I know that sometimes when you code, you feel like a god. You believe that nothing can stop you, that you're more powerful than superman on steroids.
But let me tell you one thing! As it's mentioned in the Bible, even God rested after he created the world.
So what exactly is stopping you? Why you can't take a break?
This habit is so important to me, I came up with a quote for the purpose of this article.
If you're doing anything, you're only as good as your ability to take a break.
There is nothing wrong with taking a break and recharging batteries. In fact, taking small breaks leads to better performance and productivity. And this is backed by numerous studies.
If your butt is starting to feel a bit crampy, if you're just endlessly staring at a screen, thinking that it will somehow solve the bug you're facing. Your eyes are starting to swell. These are all the signs you should take a break.
I know it's hard to leave unfinished work and just switch attention to something else - I've been there. But it's really important to do that in order to avoid burnout.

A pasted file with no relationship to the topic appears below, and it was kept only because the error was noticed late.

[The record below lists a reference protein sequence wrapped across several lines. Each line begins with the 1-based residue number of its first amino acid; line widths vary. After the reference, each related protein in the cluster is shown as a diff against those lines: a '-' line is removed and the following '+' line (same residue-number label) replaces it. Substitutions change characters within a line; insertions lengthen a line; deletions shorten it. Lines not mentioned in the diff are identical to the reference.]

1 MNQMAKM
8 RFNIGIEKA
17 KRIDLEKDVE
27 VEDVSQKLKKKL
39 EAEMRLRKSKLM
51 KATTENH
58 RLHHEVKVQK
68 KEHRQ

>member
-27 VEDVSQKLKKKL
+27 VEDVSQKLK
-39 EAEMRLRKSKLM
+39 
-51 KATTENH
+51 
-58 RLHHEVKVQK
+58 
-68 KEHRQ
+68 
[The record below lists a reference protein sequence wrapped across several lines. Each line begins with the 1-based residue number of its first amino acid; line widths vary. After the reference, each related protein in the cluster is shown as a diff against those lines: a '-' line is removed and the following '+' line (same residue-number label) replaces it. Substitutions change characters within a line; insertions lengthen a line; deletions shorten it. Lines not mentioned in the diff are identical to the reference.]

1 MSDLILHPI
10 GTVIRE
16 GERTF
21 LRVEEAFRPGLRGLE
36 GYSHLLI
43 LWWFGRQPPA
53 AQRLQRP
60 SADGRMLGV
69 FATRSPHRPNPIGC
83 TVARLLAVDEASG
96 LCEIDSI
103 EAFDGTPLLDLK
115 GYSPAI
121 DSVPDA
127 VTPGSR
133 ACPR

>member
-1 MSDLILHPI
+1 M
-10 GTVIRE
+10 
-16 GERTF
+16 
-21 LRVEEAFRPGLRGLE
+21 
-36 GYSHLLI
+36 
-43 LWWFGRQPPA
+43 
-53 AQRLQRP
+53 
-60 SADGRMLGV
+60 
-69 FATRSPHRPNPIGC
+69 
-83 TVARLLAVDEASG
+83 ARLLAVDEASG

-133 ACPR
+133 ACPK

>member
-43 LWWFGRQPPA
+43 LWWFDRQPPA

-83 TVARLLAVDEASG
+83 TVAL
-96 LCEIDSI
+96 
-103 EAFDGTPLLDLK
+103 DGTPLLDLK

You might be the smartest person on earth or the best developer in the world. But I think there is one thing that is much more important.
I think you're only as good as the environment you're working in. And I believe that your work environment and the relationships within highly affect your performance.
When I say work environment, I don't mean if your office has a ping pong table or a coffee machine.
I'm thinking about relationships.
I'm talking about relationships with your coworkers, maybe your boss. Or maybe it's the connection with your clients.
If you want to thrive as a developer and deliver the work that satisfies them, you need to build those.
You need to understand what problems are your clients facing, what industry are they facing. And what problem are you trying to solve in that specific industry?
Going this extra mile will show that you really care about the final result of the product you're developing. And it will also result in a great experience for everyone you're working with.
I hope that the bits of advice I mentioned here makes sense to you.
I really hope you'll give them a try.
I truly believe it's a good first step on a path to becoming better at your craft. However, it's not the most important one.
The most important thing is to adopt these pieces of advice and make a habit out of them.
Motivation is temporary, but discipline is permanent.
I mentioned quite a bit of quotes in this article. And I promise this will be the last one, and it will also be the end of this article.
"Stay hungry, stay foolish, never settle!" - Steve Jobs